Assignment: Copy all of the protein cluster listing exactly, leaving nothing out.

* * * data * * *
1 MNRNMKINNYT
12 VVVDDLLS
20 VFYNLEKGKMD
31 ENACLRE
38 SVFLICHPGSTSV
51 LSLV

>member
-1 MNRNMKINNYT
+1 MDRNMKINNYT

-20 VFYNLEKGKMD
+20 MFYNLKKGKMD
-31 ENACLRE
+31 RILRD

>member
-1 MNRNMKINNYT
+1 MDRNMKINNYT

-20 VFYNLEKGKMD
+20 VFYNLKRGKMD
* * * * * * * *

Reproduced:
1 MNRNMKINNYT
12 VVVDDLLS
20 VFYNLEKGKMD
31 ENACLRE
38 SVFLICHPGSTSV
51 LSLV

>member
-1 MNRNMKINNYT
+1 MDRNMKINNYT

-20 VFYNLEKGKMD
+20 MFYNLKKGKMD
-31 ENACLRE
+31 RILRD

>member
-1 MNRNMKINNYT
+1 MDRNMKINNYT

-20 VFYNLEKGKMD
+20 VFYNLKRGKMD